It’s always good to work on a concept that helps all the elements of design come together and create a beautiful space or a series of products to complement any space. I have an absolutely hands-on approach and believe in using the natural elements around me while designing products and spaces. I have worked on a variety of projects, ranging from residential architecture projects to craft oriented projects. I have been involved with a research institute to enhance the quality of banana fiber paper developed for the first time in South East Asia. I have designed spaces ranging from high street fashion stores to penthouses and farm houses.

What types of products do you create?

My approach to designing any product or space has always been to have absolute utility and simplicity without complicating its functionality. Lifestyle products which we all need for modern living and lighting have always fascinated me; they are among the most beautiful things to design and complement the most powerful element – darkness. I design lights, tableware, vases, candles and even fashion items. I make sure that my designs are less dependent on artificial resources – there is insignificant use of synthetic materials.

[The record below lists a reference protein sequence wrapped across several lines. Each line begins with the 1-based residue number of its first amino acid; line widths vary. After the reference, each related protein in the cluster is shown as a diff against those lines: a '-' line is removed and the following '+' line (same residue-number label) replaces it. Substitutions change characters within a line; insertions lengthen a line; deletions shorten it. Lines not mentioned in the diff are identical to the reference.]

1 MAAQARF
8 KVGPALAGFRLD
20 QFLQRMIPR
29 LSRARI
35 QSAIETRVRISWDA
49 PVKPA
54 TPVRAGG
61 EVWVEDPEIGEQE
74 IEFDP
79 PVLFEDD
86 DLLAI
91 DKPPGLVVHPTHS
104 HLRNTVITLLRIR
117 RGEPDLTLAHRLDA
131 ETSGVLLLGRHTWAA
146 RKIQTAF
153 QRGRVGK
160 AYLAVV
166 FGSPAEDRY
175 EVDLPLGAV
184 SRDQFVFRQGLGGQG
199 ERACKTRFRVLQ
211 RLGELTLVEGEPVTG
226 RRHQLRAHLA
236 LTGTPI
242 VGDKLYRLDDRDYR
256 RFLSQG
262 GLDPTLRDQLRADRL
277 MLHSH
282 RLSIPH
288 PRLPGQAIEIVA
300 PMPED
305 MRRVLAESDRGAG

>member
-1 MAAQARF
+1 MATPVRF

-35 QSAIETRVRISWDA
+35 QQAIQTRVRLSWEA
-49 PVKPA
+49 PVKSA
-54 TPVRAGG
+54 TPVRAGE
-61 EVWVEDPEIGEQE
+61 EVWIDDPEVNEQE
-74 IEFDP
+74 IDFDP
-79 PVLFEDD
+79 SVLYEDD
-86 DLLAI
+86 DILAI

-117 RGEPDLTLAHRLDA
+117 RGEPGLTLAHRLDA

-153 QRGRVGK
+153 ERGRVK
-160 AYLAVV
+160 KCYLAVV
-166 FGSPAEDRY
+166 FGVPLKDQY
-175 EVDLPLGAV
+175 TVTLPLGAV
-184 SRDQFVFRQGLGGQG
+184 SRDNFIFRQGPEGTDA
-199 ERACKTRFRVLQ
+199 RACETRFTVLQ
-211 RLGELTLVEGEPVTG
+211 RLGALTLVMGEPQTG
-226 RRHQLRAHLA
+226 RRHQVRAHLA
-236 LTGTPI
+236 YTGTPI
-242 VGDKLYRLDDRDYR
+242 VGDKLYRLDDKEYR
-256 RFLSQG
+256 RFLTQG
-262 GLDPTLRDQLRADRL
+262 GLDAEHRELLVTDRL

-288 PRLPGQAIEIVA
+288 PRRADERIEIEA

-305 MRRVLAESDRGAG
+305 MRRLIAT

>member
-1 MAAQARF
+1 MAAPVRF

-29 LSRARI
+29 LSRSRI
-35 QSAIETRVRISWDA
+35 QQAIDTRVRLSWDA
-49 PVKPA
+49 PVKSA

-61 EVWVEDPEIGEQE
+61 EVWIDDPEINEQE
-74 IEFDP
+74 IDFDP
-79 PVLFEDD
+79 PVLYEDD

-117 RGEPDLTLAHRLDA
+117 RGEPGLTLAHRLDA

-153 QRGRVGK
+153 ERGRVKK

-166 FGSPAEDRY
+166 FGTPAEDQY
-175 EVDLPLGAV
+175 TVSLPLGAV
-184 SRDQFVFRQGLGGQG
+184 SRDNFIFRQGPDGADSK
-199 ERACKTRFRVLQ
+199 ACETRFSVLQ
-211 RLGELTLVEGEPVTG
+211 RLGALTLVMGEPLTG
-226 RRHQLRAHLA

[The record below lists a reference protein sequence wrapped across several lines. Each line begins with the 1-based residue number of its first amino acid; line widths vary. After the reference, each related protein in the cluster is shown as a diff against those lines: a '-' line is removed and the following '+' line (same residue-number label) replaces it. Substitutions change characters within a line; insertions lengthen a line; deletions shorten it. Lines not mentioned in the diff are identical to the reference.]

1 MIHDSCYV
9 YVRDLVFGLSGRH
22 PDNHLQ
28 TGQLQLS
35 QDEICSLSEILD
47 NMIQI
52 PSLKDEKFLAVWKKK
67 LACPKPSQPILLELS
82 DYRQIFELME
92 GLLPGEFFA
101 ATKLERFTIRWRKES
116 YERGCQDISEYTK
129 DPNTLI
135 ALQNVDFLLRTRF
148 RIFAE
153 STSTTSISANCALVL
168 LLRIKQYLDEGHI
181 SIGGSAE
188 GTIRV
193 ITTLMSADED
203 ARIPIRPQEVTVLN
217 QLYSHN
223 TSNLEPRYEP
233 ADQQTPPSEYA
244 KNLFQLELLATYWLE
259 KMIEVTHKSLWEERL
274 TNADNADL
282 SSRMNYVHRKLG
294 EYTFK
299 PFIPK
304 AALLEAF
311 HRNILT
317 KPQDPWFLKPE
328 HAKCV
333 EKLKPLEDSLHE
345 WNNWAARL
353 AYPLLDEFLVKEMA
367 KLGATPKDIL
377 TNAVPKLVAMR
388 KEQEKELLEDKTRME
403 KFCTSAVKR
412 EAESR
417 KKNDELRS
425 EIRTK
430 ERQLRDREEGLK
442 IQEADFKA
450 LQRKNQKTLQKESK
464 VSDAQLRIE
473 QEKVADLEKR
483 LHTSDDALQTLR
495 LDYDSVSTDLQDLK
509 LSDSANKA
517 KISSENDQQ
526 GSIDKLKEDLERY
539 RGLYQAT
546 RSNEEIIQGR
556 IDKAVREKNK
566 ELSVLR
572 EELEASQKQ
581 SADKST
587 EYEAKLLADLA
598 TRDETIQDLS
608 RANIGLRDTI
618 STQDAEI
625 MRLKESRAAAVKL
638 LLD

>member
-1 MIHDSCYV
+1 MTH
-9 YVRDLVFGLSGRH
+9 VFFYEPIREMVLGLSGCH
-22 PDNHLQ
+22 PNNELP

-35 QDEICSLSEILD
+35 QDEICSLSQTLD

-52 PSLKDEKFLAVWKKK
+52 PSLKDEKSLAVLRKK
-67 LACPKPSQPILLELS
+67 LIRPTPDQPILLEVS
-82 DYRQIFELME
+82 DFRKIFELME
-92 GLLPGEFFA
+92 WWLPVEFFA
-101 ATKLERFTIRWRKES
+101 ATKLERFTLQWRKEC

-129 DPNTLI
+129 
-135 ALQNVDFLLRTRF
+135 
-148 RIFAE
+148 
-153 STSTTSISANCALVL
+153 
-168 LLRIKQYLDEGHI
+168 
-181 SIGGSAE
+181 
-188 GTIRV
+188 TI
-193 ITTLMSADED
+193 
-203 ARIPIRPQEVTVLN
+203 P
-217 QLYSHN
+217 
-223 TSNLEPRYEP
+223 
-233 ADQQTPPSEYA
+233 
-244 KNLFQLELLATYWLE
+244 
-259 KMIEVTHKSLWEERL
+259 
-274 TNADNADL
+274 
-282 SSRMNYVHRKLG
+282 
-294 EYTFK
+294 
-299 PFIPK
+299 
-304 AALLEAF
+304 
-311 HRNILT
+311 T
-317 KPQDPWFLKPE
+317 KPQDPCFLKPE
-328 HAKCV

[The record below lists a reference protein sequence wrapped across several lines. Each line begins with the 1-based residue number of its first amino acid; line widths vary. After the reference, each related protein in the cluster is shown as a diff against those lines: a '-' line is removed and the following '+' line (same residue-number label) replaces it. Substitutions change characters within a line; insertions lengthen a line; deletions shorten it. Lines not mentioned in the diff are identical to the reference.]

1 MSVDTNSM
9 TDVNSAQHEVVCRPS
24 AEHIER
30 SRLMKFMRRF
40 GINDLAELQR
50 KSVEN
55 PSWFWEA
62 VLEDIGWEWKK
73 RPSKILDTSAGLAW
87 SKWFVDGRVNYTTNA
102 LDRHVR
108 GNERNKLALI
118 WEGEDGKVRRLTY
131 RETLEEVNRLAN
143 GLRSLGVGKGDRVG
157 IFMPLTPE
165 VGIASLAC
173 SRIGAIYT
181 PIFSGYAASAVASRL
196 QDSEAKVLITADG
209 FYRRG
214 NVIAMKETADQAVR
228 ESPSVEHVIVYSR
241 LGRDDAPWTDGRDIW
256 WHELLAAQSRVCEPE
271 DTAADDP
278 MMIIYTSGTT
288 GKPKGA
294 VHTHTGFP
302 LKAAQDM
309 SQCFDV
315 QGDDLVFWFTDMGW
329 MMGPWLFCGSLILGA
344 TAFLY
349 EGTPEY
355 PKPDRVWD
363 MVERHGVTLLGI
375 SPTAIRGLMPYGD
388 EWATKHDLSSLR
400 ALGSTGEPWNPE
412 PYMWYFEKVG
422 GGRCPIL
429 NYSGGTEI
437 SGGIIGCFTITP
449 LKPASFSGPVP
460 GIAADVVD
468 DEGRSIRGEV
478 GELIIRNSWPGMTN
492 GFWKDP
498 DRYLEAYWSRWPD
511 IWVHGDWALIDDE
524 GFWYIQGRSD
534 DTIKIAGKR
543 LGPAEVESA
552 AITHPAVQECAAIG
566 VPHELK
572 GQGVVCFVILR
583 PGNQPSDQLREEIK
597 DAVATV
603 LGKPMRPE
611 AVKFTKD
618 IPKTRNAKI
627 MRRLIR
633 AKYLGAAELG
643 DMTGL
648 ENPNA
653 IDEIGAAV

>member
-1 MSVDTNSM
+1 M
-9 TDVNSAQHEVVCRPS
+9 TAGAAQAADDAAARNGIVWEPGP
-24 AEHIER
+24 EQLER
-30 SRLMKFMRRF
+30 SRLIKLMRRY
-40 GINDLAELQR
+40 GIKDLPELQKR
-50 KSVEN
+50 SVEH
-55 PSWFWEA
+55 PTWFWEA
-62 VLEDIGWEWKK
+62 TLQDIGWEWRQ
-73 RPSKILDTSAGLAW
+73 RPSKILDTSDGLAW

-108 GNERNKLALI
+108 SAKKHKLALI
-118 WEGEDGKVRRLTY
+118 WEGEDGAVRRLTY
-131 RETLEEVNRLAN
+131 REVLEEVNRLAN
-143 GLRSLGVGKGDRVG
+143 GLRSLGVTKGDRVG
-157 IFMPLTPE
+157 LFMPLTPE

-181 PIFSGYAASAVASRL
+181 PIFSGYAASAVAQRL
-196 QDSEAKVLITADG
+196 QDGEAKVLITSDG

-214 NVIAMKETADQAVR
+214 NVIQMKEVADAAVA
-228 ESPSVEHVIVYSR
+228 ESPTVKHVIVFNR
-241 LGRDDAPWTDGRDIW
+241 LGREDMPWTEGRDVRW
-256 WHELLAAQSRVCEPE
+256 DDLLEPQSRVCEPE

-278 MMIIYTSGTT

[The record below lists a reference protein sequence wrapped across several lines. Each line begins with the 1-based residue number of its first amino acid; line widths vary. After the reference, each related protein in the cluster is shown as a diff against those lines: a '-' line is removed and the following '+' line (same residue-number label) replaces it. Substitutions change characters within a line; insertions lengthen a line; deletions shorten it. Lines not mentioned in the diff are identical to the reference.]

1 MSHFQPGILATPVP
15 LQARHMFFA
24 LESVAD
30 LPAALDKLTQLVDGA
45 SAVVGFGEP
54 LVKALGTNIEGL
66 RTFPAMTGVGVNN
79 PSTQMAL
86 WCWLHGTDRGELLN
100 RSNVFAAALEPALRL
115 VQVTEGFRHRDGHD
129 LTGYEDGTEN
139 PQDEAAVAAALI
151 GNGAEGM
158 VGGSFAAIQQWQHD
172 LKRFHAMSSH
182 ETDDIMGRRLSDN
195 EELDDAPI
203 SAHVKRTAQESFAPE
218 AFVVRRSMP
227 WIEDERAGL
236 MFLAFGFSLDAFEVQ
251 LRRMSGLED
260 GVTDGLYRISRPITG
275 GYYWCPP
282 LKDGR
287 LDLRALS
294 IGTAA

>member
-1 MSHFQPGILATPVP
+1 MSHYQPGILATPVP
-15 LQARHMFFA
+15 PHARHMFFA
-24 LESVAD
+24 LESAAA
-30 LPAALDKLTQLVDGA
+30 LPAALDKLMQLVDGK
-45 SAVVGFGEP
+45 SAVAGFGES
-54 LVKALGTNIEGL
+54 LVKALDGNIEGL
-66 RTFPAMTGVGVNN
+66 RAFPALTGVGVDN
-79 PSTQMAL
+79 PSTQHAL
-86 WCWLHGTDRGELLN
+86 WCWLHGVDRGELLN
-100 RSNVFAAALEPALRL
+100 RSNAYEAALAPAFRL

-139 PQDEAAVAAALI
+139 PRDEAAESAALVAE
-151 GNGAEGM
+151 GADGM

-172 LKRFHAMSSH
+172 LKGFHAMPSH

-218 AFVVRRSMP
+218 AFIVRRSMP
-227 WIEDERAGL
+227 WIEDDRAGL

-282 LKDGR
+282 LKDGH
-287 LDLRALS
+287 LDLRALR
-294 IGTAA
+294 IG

Do you have a design philosophy?

My design philosophy was very simple and even today it hasn’t changed: Never think of a design which already has a reference. Design something that you believe in and which has no point of reference. This helps to have a fresh approach; otherwise it restricts you to work within the framework of previous references. Though nothing is original, one always draws inspiration from nature and most of the brilliant designs happen by accident.

Besides this, if we really want to bring a change in design then we have to integrate our rich crafts into modern living. The way forward to revive or save our rich craft practices is to maintain a balance between traditional skills and a contemporary feel. We need to design products with a human touch; the lacquering techniques in Channapatna are so special that nowhere in the world can any machine create the tonal gradations and the beauty of these handmade products. Each one is different from the previous one. The most important lesson in design is not where to start but where to stop!